When we visit a new place, we love living as the locals do – participating in local customs, eating the native foods, walking through their neighborhoods, and everything else. When we came to Iceland for Christmas, we wanted to have an Icelandic Christmas. We wanted to eat skate on Þorláksmessa, (dish of putrefying shark), and reindeer on Christmas. We knew we had to dine at a traditional Christmas Buffet, so we spent the early evening of the 23rd of December visiting the little Iceland Christmas Village of Hafnarfjörður, and eating at Fjörukráin Viking Restaurant.
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Christmas Village of Hafnarfjörður & Christmas Buffet at Fjörukráin Viking Restaurant
Strandgata, Hafnarfjörður, Iceland
Phone: +354 565 1213
Christmas Buffet Hours: November 20 – December 20
Price: 8,900 ISK per person
Christmas Village of Hafnarfjörður
This is a quaint local Christmas Market full of wares and handmade crafts from local vendors. The market is arranged in a circular round, with a large, sparkling, live Christmas tree as the centerpiece. The space around the tree is open to allow room for frolicking and dancing, with a stage set directly in front of the tree and live music playing during opening hours.
On the outer rim, trees line the pavement in all shapes and sizes, along with decorations, fruit and candies available for purchase to trim the tree. Sandwiched between the trees for sale, and the open space for dancing, vendors are situated next to each other around the inner circle.
Here you will findis more Christmas decorations, multicolored handwoven smocks, and traditional Icelandic winter clothing. We found soaps, honey, candies, and cookies. There were about 20 vendors in total and they were warm and friendly. We ended up taking home a tall, thin Santa figurine, covered in a green robe with what resembled more of a wizard’s cap. We love him because he is unique and dissimilar to our Western version of Santa Claus, and he always reminds us of our wonderful journey celebrating Christmas in Iceland.
After we got home and unwrapped our Iceland Christmas Village Santa for the first time we noticed a “Made in China” stamp on the bottom of his pedestal – so that was a huge bummer.
The Yule Lads (13 Icelandic Santas) will also make an appearance here, and if you are lucky you might spot one!
Christmas Buffet at Fjörukráin Viking Restaurant
Just down the street from the Christmas village of Hafnarfjörður, you’ll find the Fjörukráin Viking Restaurant and Christmas Buffet, also known as jólahlaðborð. With everything in obscure darkness from the polar day, it can be difficult to make out the slight differences in buildings and signs as you walk down the old village path lined with similar old wooden buildings resembling an ancient Viking Nordic Village. Fjörukráin Viking Restaurant is the second oldest building in the village, built in 1841.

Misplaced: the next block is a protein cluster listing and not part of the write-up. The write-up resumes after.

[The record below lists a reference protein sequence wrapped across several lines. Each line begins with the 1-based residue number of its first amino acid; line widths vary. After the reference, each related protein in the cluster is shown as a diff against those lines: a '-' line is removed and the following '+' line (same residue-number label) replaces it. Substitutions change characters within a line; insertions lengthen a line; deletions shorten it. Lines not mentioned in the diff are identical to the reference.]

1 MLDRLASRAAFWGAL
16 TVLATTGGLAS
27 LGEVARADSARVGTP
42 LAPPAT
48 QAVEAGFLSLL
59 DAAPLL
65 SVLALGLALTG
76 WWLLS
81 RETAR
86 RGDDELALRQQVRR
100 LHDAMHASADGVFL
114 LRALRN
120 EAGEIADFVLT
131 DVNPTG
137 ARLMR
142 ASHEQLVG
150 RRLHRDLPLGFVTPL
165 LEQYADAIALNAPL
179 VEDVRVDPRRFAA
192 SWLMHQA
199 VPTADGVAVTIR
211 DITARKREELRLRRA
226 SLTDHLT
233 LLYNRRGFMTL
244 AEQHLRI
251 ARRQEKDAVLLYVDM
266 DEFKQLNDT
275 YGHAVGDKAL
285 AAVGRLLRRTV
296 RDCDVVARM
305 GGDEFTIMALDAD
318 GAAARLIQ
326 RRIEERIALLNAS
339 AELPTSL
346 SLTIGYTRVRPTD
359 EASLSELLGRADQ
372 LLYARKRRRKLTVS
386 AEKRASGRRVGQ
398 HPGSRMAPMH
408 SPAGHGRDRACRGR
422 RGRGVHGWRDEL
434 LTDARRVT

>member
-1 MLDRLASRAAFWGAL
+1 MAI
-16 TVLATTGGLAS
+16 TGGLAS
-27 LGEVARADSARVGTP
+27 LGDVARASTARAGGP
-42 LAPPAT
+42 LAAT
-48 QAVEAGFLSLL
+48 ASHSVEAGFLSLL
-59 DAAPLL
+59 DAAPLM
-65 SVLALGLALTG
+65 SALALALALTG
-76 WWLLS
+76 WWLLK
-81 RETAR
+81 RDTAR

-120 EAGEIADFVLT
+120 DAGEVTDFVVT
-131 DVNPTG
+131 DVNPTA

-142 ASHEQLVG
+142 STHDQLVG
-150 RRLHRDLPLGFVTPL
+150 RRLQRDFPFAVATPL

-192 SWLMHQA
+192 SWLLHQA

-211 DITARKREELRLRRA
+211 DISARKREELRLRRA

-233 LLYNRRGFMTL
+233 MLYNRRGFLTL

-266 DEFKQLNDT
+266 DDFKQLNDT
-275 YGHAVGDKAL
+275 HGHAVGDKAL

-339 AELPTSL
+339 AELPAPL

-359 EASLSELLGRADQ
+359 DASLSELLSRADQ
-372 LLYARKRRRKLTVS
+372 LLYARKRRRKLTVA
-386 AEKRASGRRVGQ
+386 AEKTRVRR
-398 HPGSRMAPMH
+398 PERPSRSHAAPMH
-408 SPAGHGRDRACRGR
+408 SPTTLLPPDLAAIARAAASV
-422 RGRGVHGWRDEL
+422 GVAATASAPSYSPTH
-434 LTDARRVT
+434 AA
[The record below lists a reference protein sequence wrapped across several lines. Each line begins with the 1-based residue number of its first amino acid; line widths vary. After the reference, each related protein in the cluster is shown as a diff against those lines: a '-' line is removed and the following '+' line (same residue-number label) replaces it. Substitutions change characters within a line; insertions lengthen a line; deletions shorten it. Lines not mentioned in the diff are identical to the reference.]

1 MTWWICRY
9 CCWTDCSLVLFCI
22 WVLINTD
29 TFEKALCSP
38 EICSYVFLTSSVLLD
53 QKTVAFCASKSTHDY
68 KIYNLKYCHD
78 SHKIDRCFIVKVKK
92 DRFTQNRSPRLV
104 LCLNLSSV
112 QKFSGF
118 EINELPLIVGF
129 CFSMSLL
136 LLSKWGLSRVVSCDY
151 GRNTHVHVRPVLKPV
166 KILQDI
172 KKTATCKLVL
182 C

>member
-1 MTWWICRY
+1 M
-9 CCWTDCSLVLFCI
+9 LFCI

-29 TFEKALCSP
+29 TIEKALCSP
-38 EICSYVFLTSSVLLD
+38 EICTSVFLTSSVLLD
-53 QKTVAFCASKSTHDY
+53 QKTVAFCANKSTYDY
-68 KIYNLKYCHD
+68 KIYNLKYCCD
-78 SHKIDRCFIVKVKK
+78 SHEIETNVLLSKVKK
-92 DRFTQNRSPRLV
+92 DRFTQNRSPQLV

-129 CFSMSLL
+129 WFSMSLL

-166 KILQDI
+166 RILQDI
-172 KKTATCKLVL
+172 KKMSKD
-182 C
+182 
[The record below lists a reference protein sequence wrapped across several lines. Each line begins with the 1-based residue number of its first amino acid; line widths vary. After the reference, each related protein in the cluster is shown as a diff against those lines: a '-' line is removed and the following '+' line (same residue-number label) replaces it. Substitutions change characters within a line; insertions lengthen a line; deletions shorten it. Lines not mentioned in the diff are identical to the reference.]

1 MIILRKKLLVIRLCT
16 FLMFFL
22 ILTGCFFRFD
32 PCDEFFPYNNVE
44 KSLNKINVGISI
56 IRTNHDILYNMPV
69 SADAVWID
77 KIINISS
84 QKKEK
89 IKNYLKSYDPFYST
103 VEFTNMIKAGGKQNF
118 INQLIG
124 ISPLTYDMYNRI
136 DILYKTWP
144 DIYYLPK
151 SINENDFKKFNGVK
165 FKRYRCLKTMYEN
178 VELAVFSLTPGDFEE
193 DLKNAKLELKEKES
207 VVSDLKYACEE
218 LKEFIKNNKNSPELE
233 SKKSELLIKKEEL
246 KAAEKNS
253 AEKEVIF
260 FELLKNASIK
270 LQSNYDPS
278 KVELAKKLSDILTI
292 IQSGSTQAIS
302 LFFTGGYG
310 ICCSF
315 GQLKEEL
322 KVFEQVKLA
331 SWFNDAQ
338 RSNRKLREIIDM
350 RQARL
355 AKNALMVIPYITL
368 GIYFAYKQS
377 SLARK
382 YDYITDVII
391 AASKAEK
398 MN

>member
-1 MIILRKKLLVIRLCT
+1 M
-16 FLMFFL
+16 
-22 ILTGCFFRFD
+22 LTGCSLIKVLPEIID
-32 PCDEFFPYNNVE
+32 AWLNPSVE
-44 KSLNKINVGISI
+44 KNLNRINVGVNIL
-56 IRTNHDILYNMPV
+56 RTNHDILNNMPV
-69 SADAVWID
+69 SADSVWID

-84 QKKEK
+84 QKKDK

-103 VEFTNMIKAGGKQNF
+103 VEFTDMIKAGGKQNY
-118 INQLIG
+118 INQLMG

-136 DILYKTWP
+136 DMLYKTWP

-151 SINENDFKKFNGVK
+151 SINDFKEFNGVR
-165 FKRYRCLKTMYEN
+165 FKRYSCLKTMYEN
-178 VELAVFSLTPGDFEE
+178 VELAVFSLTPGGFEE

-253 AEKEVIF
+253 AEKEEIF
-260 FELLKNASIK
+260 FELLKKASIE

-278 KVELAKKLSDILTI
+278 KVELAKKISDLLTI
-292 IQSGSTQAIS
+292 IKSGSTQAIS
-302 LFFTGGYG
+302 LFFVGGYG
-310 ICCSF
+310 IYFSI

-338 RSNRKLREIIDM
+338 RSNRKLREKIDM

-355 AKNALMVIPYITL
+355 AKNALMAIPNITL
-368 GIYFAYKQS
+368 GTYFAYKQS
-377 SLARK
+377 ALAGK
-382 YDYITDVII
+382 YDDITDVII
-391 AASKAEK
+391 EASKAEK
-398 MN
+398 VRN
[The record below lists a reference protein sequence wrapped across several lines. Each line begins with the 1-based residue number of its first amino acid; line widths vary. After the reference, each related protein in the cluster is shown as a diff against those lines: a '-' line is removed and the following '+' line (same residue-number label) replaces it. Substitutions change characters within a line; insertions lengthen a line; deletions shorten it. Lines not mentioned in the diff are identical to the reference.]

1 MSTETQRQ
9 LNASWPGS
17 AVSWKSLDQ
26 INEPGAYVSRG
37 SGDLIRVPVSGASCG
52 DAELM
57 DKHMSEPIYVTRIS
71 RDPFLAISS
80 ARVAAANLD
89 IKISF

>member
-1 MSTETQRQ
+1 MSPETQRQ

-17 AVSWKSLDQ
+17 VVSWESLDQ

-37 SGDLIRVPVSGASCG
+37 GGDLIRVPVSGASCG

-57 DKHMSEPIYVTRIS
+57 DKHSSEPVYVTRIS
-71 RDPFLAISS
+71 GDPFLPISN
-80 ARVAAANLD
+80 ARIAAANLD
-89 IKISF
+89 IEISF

The restaurant reeked of the skate, and so we knew immediately we had found the right place. We were seated in the back of the restaurant in a booth with dart boards on the walls, and the classic Icelandic colors of red, yellow and green prominently displayed everywhere. There is live music throughout the evening, as singers and dancers walk around the restaurant serenading everyone.
In the center of the restaurant is a long wooden table, atop of which is poised a replica of a Viking ship filled with every type of Icelandic delicacy and savory dish you can dream of. The outer walls of the dining room are stacked with desserts and side dishes.
The jólahlaðborð has every traditional dish from smoked leg of lamb, hangikjöt, to leaf bread, laufabrauð. We consumed no less than 10 different types of potato dishes, each surprisingly different than the last, and of course we tried the skate, putrefying shark, and crossed that off our list never to try again.
Full Christmas Buffet Menu at Fjörukráin Viking Restaurant.
► For Kids: Icelanders drink straight cod liver oil for breakfast, so come prepared. This buffet won’t have turkey or spiral ham, but it will offer you a true taste of Icelandic food and culture. This was such a unique experience, that even though the food was different than our normal fare, we had such a fun time listening to the music and enjoying in the fun of the season. At the very least, you’ll find a potato dish and some bread they’ll love, and you’ll remember the experience forever.
Have you ever tried a foreign cuisine that was nothing like anything you’ve ever eaten before? Tell us all about it! I’m pretty sure the smell of skate will live on forever in my nostrils.
► Nap-Time Version: Our family adventure celebrating Christmas in Iceland at the traditional Iceland Christmas Village of Hafnarfjörður & Christmas Buffet at Fjörukráin Viking Restaurant.
We also enjoyed winter swimming at Laugardalslaug, listening to the sound of the organs at Hallgrímskirkja Church, and failed at seeing the Northern Lights.